PHILLIP RATNER IS the Norman Rockwell of bronze. Which is to say he has raised caricature to the level of high art without losing its emotion, accessibility and humor.

Ratner's "Ellis Island Suite," commissioned for the restored immigration depot, is the centerpiece of "Becoming Americans," a low-key, high-impact exhibit at Washington's B'nai B'rith Klutznick Museum.

Focused on the 2.25 million Jews who funneled through Ellis Island, the show also embraces the 20 million others who joined the worldwide exodus to the land of opportunity during the peak years of 1880 to 1921, after which racial and ethnic restrictions began to board up the "golden door."

The story is simply and powerfully told through the juxtaposition of scores of Ratner's sculptures with classic archival photographs and austerely spare text by curator Alan M. Kraut, an American University history professor.

Ratner's bronzes have the angular grace of figures by Giacometti, but without their calculation, and continued on next page from previous page the expressiveness of Daumier's caricatures, but without their savagery. Although utterly different in style, Ratner's tone and subject matter are reminiscent of John Rogers (1829-1904), the great illuminator of "ordinary" (which is to say real) American life. Dancing on the very edge of sentimentality, and occasionally slipping into it, Ratner recreates the bold, sad, promising and fearsome experience of cutting off one's family roots in hopes of finding free soil where the branches can grow.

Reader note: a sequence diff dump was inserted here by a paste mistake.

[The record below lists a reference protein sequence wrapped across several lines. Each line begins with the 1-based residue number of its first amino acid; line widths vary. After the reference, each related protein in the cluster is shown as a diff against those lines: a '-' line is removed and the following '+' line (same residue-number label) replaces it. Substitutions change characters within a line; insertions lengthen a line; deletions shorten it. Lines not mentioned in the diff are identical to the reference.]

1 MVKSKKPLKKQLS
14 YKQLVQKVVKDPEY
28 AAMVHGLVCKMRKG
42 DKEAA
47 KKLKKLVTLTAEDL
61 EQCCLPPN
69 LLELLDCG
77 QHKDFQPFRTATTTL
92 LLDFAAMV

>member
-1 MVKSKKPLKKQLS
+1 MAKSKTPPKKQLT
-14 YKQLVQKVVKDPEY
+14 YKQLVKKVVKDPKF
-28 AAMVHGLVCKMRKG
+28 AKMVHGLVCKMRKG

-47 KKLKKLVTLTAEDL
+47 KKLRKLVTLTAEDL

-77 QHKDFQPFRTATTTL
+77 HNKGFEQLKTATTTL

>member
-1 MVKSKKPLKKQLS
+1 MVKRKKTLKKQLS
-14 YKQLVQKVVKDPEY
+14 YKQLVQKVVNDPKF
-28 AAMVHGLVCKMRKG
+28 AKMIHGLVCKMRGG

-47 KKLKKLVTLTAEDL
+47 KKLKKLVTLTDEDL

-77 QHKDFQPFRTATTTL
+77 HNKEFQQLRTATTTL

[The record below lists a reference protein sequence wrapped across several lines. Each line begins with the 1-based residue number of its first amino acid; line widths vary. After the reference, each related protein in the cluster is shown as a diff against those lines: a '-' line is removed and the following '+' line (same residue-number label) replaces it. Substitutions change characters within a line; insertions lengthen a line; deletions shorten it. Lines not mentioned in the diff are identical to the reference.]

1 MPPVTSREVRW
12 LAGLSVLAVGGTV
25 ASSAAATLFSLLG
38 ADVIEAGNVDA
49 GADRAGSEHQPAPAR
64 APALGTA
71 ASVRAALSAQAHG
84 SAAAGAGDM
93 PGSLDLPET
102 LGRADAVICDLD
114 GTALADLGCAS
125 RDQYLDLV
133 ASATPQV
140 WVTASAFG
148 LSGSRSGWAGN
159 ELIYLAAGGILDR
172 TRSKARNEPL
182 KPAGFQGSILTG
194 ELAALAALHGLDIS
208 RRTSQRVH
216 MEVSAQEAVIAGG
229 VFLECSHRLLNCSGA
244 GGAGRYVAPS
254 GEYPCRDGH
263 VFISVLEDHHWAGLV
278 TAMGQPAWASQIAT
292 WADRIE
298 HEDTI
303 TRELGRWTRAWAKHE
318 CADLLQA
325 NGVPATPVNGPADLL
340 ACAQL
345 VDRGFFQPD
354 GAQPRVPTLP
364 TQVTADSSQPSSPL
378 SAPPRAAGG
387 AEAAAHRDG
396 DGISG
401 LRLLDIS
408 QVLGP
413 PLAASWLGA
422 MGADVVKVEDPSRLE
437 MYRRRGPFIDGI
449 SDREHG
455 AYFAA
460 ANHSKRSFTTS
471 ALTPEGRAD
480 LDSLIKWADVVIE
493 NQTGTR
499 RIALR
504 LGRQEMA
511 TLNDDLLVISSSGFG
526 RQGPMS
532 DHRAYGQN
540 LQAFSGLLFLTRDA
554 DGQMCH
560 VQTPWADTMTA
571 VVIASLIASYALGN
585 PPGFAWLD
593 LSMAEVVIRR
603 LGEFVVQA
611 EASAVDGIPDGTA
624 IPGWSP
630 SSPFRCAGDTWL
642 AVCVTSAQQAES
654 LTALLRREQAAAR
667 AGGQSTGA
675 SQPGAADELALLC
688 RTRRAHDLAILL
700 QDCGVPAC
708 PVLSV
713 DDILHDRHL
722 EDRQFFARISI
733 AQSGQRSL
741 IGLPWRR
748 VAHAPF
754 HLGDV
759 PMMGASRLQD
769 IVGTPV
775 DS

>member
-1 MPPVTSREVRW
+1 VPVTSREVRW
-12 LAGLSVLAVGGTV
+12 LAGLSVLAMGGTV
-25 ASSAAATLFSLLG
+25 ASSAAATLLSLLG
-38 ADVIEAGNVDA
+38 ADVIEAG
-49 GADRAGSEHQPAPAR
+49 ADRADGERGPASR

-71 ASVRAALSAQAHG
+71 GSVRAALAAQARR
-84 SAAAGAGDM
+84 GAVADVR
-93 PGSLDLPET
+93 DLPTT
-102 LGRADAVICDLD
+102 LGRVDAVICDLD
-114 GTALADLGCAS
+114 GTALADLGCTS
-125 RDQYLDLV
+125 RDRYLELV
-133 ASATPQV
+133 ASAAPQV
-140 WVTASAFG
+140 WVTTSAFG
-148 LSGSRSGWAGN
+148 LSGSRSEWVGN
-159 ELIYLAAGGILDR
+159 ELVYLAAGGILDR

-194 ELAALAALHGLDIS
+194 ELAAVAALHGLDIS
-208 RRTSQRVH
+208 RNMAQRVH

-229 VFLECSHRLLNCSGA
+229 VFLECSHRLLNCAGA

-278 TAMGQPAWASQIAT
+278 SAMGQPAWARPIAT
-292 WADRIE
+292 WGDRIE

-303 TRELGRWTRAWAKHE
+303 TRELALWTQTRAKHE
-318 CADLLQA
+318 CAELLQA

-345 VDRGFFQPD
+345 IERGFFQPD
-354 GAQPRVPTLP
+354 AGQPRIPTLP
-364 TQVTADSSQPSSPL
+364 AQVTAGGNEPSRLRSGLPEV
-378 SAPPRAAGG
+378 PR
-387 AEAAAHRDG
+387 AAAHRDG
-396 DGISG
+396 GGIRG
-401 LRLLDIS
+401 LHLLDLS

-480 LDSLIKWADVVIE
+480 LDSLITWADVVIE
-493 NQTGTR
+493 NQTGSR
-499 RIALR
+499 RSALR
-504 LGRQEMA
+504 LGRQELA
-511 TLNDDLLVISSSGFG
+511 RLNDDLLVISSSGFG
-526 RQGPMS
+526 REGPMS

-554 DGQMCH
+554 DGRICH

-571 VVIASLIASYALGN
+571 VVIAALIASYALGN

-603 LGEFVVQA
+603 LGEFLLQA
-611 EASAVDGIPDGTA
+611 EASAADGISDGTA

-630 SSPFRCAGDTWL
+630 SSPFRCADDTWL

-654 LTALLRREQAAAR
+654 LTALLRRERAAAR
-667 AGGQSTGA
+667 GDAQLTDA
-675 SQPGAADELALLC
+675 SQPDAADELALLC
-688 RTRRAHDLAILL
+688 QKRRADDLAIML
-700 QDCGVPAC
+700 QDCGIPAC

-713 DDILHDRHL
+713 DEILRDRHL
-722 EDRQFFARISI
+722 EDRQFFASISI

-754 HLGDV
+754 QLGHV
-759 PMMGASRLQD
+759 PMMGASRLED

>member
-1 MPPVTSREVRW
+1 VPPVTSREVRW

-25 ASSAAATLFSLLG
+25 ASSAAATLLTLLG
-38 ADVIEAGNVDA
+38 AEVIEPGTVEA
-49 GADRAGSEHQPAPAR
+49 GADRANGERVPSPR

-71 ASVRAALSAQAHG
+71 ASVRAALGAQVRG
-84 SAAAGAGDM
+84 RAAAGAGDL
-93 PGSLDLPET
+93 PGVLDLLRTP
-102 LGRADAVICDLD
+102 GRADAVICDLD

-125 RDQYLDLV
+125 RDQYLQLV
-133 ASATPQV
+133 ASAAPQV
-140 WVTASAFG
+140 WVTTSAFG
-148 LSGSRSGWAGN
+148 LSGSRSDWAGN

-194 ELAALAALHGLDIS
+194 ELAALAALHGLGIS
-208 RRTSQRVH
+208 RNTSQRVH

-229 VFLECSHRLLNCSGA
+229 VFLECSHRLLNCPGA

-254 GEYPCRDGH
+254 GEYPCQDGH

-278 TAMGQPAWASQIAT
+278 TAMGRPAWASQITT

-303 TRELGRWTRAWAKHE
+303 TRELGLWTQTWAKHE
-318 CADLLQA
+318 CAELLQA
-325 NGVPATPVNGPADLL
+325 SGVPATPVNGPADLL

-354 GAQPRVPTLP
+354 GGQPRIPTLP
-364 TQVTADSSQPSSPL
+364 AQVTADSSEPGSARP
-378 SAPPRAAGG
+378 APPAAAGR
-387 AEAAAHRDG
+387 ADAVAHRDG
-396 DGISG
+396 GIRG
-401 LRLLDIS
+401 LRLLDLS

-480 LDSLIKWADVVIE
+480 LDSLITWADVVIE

The richness and variety of these studies of immigrants is almost overwhelming, although anyone who saw "Phil Ratner's Washington" at the Smithsonian will not be surprised. Ratner's body of work, which includes commissions for groups ranging from the judiciary to judaica, seems enormous for an artist who's only in his fifties -- and who spent 20 years teaching art at Anacostia High School.

BECOMING AMERICANS -- Through April 15 at the B'nai B'rith Klutznick Museum, 17th and Rhode Island Ave. NW. 202/857-6583. Open 10 to 5 Sunday through Friday. Requested donation is $2 adults, $1 seniors and children.Metro: Farragut North, L Street exit. Excellent wheelchair access.